AMD’s Radeon RX 5500 XT Graphics Cards Bottlenecked by PCIe Bandwidth?


With the recent release of the RX 5500 XT, AMD filled out the lineup of its graphics stack, bringing real competition to the budget GPU market. One of the new features that the Navi GPU featured on the RX 5500 XT is the support for PCIe 4.0 but while we haven't seen any real-world benefits as of yet, PCGamesHardware has put the card to the test and found out that PCIe 4.0 may not be the gimmick that everyone has perceived it to be.

AMD's RX 5500 XT 4GB performs surprisingly better when using PCIe 4.0 rather than PCIe 3.0

In testing performed by German website, the results show that while the 4 GB variant had noticeably lower performance than the 8 GB variant in the few titles tested, switching over to the PCIe 4.0 delivered much more consistent frame times, offering a more playable experience than what was capable on PCIe 3.0 interface.

Sapphire Slides Out A Small Form Factor Pulse RX 5500 XT SF

Switching the card to run on the PCIe 4.0 protocol the improved performance because of faster bandwidth which reduces the impact of the smaller VRAM buffer. While the 8GB version did have minor improvements when switching between PCIe 3.0 slot and PCIe 4.0 slot, the 8GB still vastly outperformed the 4GB version of the card even with the 4GB version being connected to a PCIe 4.0 slot. The 8 GB variant still managed to gain a decent improvement and it goes off to show just how memory and bandwidth starved the Radeon RX 5500 XT graphics card is.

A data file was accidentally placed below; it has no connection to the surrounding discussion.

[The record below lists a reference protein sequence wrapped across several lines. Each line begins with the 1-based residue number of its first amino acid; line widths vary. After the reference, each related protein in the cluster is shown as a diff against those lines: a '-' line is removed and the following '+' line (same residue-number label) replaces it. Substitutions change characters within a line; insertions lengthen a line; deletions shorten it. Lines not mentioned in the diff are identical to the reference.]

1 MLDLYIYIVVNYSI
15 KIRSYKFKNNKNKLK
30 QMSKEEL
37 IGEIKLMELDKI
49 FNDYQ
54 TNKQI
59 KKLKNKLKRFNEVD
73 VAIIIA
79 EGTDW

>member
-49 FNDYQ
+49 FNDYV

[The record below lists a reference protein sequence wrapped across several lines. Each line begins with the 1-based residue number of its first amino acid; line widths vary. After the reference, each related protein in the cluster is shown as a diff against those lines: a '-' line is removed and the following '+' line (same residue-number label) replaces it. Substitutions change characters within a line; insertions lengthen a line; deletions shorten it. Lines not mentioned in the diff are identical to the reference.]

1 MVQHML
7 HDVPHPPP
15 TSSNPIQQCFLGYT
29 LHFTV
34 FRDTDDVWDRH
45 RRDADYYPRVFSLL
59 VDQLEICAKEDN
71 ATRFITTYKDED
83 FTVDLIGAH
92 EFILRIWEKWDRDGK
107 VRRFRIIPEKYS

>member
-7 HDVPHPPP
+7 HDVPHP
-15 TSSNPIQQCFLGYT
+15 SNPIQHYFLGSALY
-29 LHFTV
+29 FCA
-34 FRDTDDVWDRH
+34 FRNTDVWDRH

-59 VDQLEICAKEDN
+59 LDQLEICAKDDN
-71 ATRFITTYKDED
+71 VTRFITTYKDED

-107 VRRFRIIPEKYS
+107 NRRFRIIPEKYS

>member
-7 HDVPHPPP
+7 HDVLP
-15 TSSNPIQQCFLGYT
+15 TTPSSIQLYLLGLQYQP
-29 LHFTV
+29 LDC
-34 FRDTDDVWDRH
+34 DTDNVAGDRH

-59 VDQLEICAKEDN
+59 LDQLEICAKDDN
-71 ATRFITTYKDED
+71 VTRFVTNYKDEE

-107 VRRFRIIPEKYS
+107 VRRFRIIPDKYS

AMD Radeon RX 5500 XT graphics card shows noticeable improvement when running over the PCIe 4.0 protocol than the PCIe 3.0 interface. (Image Courtesy: PCGamesHardware)

When the VRAM buffer gets filled up, the extra data is then forced to use the system memory to transfer data to and forth the PCIe bus, which is noticeably slower than the included VRAM on the graphics card. This is simply a case of switching from high-speed lane to a low-speed lane because the faster the bus is, the faster the data can be decoded and less likely the frame will be delayed which is why when using the PCIe 4.0 bus the 4GB version of the card showed a marked improvement. PCIe 4.0 is noticeably faster when compared to PCIe 3.0, and it is shown that the reads and write speeds of PCIe 3.0 were effectively half than when the card was connected to a PCIe 4.0 slot.

The RX 5500 XT cards are wired to be an x8 configuration while having a full x16 configuration would make the VRAM buffer significantly less detrimental for the performance of the card. If you're upgrading your PC, then an X570 platform along with the RX 5500 XT would be an obvious choice since the PCIe 4.0 protocol does deliver noticeably better performance. However, given that the Radeon RX 5500 XT 4 GB is a $159 US graphics card and the X570 platform is mostly geared towards enthusiasts, many users would just stick to a lower-end chipset motherboard since those can support Ryzen 3000 processors with ease.